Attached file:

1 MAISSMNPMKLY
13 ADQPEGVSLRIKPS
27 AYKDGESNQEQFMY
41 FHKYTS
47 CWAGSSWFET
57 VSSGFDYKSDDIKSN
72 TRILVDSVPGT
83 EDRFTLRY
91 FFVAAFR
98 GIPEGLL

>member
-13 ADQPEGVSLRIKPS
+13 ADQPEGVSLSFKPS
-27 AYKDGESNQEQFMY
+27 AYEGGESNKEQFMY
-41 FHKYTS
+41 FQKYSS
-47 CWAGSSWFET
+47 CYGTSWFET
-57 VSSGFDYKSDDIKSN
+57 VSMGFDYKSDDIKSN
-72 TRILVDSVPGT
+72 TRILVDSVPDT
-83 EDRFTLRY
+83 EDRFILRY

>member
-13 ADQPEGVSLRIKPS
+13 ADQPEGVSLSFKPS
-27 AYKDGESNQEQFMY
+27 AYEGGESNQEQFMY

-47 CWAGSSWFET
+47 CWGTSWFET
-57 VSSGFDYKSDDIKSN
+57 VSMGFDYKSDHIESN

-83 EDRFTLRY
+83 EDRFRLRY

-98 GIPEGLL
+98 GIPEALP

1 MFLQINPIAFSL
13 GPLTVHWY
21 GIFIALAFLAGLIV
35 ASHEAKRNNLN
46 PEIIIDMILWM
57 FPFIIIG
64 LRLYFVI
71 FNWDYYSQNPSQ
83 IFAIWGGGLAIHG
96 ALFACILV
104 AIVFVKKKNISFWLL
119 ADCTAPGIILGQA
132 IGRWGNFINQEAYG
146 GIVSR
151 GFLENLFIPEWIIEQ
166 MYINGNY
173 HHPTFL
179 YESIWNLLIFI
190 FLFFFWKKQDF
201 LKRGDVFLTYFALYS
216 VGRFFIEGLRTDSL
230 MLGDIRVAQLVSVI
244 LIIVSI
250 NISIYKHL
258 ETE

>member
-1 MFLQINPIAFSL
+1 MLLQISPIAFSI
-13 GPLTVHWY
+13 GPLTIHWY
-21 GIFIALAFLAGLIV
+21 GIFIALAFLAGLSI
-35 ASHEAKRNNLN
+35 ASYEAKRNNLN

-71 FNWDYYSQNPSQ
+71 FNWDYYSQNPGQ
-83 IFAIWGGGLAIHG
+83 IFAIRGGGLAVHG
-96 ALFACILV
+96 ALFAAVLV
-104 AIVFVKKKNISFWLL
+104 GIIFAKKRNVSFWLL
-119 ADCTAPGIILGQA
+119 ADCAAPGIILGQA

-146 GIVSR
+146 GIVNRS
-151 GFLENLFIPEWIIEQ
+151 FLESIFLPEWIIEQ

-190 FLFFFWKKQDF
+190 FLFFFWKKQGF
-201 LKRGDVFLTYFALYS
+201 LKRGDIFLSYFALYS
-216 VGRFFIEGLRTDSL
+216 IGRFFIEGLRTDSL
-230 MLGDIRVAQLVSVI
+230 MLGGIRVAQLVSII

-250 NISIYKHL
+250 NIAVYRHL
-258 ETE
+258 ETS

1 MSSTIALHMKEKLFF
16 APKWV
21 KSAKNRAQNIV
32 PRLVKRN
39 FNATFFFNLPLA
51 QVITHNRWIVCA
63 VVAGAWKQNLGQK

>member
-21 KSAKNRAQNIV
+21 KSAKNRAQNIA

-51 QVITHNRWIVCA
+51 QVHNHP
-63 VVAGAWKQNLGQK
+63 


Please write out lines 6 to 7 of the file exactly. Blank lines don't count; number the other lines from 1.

57 VSSGFDYKSDDIKSN
72 TRILVDSVPGT